Reviewing those 25 accidents involving pilots who had some phase of WINGS, one finds several takeoff or landing accidents by low-time tailwheel or seaplane pilots. Five involved preventable engine failures caused by fuel mismanagement, poor pre-flights, and carb icing. The report’s author, an FAA FAAST Team Manager, emphasizes the now-proven effectiveness of currency in WINGS, citing the principle of “Recency” from the Laws of Learning in the “Aviation Instructor’s Handbook.” He also suggests that CFIs and DPEs should focus more on transition training and proper preflight planning, with an emphasis on performance and limitations (of both the pilot and aircraft, I would add).
Finally, the report presents a chart showing how aircraft accidents peak in summer and recommends that pilots exercise special care at the start of the flying season and into summer. The time to start is now; it’s not an exaggeration to say that this could save your life. The FAA WINGS safety program can help keep your aviation knowledge current in the crucial areas of decision making, performance and limitations, preflight planning, risk management, and fuel management. Most WINGS ground courses are free and you’ll meet other pilots. Or you can take courses online at the FAASTeam website or over at AOPA. When you fly, focus your training on basic flying skills, positive aircraft control, and takeoffs and landings. Many flight instructors volunteer their time for the WINGS programs. Bring your plane or rent one and the instructor’s time toward the flight portion of WINGS is free.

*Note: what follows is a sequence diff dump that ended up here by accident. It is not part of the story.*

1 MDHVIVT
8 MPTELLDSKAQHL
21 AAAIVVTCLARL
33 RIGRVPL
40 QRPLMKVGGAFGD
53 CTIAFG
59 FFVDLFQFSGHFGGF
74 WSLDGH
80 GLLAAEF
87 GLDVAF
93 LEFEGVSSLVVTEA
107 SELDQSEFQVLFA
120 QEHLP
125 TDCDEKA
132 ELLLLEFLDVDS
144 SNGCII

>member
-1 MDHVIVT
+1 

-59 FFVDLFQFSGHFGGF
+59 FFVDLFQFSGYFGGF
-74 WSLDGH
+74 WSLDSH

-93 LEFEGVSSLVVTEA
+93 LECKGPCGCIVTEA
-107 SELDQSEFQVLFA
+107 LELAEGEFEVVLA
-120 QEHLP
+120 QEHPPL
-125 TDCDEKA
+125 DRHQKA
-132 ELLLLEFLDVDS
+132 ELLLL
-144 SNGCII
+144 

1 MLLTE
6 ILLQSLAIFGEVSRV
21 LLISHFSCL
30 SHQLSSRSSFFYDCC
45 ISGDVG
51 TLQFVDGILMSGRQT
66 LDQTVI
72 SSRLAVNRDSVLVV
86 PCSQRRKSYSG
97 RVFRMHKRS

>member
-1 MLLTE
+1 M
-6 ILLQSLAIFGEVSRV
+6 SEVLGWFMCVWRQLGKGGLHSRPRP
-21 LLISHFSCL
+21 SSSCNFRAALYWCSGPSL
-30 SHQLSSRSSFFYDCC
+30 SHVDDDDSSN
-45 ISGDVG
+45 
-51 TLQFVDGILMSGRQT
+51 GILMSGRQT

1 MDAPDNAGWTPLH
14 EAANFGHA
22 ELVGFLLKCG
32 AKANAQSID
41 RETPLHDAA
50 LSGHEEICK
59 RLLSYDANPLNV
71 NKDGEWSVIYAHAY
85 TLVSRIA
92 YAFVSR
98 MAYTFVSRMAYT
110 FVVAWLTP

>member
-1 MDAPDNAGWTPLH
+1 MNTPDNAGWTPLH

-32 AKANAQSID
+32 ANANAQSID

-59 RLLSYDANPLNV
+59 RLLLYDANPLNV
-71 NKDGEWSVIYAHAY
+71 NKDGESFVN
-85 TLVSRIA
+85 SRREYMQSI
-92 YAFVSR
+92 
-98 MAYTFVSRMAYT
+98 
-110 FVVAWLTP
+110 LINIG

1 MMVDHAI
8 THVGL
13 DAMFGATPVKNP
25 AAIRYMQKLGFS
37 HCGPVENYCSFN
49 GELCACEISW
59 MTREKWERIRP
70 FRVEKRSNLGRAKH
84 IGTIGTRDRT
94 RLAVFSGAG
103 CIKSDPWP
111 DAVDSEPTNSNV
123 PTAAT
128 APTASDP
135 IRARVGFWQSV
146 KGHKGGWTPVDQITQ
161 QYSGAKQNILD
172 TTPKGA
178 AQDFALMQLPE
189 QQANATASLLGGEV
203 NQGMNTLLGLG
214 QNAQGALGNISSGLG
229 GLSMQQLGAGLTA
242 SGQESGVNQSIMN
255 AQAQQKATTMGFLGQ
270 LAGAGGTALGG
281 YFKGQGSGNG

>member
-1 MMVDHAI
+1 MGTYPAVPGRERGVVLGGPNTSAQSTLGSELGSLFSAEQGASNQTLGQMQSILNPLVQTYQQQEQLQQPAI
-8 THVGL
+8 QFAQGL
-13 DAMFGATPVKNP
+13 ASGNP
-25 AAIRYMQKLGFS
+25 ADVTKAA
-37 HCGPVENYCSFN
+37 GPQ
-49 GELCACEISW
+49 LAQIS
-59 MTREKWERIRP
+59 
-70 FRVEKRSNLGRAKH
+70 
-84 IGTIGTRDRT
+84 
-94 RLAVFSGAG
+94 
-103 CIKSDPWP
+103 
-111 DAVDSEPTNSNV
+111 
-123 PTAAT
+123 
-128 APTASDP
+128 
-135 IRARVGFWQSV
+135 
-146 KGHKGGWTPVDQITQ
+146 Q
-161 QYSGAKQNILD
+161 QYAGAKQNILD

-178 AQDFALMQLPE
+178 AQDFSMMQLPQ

Sign up free at FAASTeam website, and if you complete a phase of WINGS with three ground and three flying credits, it counts as a biennial flight review (BFR).
With the space shuttles grounded forever, NASA has gotten its share of criticism over the years. Still, many pilots have NASA to thank for the “get out of jail free” card they got when they filled out a NASA Aviation Safety Reporting System (ASRS) Form after making an aeronautical error, thereby avoiding a possible citation or other enforcement action. The logic behind the initial implementation of this program was that reports would become public while retaining the anonymity of the pilot. NASA has followed through on that promise and publishes a free monthly safety bulletin, NASA Callback. One “Callback”, Issue 395, focuses on six events caused by jet blast (indeed, I’ve been blown off a runway myself by jet blast). The idea is that you read the report, written in first-person, learn from it, and hopefully avoid making that mistake yourself. Give NASA Callback a try; it’s free and the monthly intervals won’t clog your Inbox. Online NASA ASRS forms, links, and free “Callback” subscription is available at the NASA ASRS website.
The FAA and NASA truly want to improve aircraft and pilot safety. So be a proactive pilot and take advantage of what they offer. Just today, I followed my own advice and attended an all-day course at the Boise Airport that offered three WINGS ground credits (most courses are of shorter duration). Held in a large hangar, nearly 150 people were in attendance.
At this particular event, most were not there for WINGS credit; many of the participants were students with an interest in aviation, and there was plenty of time during the breaks to get to know my fellow pilots and mentor some of the students.
The FAA WINGS safety program has such an astounding success rate it seems foolish to ignore it. Think of it as the cheapest life insurance you’ll ever get. NASA Callback reports are candid, interesting to read, and provide much food for thought. And now you know how to improve your odds and keep from becoming another GA accident statistic.